Who We Are

The Archaeological Conservancy is a national 501(c)(3) non-profit organization dedicated to acquiring and preserving archaeological sites discovered on private land.

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What We Do

We identify, acquire, secure, and manage the archaeological site as part of a long-term preservation plan. We also engage with and educate the general public about the preservation of our cultural heritage.

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How We Do It

We depend on donations, gifts and grants for the funding needed for preservation. As a supporter, you become a member of the Conservancy and receive a subscription to American Archaeology Magazine.

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Our Magazine

Published quarterly, American Archaeology a popular magazine devoted to the excitement and mystery of archaeology in the U.S. & North America – including Canada and Latin America. 

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The most recent issue of American Archaeology Magazine, FALL 2017, is now available! COVER: This four-hole ocarina depicts an unknown animal. It was found in Guanacaste, Costa Rica, and is now in the collections of the Peabody Museum of Archaeology & Ethnology at Harvard University. Credit: (c) President and Fellows of Harvard College, Peabody Museum of Archaeology and Ethnology. PM# 17-3-20/C8064.

American Archaeology Magazine Fall 2017 is Here!

The most recent issue of American Archaeology Magazine, FALL 2017, is now available! COVER: This four-hole ocarina depicts an unknown animal. It was found in...
This four-hole ocarina, which came from northwest Costa Rica, is shaped like a mythical animal. (c) President and Fellows of Harvard College, Peabody Museum of Archaeology and Ethnology. PM# 976-59-20/24969.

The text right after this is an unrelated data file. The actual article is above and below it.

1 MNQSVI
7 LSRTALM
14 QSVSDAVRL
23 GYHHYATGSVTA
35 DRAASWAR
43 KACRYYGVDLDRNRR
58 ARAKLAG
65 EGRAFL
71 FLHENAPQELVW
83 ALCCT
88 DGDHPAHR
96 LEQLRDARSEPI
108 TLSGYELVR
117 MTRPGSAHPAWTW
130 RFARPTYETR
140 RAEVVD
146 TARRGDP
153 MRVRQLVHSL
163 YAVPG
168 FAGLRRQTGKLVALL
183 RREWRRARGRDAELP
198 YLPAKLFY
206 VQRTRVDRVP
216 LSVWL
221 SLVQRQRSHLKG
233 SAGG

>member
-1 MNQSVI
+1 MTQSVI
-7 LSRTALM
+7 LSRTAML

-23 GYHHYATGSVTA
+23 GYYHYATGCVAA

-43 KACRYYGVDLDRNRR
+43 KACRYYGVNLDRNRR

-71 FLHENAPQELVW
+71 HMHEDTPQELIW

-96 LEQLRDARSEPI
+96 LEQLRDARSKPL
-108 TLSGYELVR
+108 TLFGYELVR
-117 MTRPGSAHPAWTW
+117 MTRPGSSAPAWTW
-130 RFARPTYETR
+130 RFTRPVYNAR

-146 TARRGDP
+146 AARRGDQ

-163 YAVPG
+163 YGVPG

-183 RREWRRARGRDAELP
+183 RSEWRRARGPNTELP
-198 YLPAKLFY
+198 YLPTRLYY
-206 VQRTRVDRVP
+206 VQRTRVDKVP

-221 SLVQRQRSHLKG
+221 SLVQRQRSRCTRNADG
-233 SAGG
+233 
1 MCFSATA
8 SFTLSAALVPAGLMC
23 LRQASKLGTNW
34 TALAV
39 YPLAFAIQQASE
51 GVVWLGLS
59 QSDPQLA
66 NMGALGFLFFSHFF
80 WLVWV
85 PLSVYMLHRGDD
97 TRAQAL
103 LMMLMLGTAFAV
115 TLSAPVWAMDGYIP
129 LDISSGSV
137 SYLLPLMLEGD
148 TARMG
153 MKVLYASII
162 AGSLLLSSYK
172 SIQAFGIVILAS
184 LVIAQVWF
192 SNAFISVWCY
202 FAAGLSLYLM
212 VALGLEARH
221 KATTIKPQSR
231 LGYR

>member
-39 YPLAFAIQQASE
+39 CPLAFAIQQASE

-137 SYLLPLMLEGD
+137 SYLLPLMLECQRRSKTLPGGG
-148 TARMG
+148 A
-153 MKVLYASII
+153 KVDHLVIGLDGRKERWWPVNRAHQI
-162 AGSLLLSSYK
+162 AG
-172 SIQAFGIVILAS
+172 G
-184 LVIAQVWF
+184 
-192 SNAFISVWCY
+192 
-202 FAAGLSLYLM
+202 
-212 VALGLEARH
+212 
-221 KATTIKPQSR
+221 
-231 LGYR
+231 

An Instrument For The Ages

Fall 2017: By Gayle Keck. You might have had one when you were a kid. You might have encountered a magical one while playing a...
An aerial view of the Danbury site. The new preserve is the open field to the right of the houses. Credit: Gregory Spatz.

Danbury Site Preservation: A Long And Winding Road

Danbury (Ohio) Today the western basin of Lake Erie is dominated by the cities of Windsor, Detroit, and Toledo, and a myriad of small cities...
After a rain, historic and prehistoric pottery, as well as stone tools from various time periods, washed into piles on the site’s surface. Photo The Archaeological Conservancy.

Chickasawba: Where Beautiful Pottery was produced

Chickasawba (Arkansas) Located in the northeastern corner of Arkansas, Chickasawba is a large site believed to have originally consisted of three mounds arranged around a...

Explore the Wonders of the Past

From the remote jungles of Honduras to the pristine rivers of the American Southwest, our archaeological tours promise exciting adventure. Whether you like touring Maya temples or learning about North American rock art, you’ll be sure to find a Conservancy tour that fits your interest. For more than 20 years, the Conservancy has conducted tours ranging in length from four days to two weeks. Expert guides always accompany our tours, providing unique insights about the places we visit. Tour regions include the American Midwest, Southeast, and Southwest, as well as Mexico and Central and South America. Click here to see all our tours >>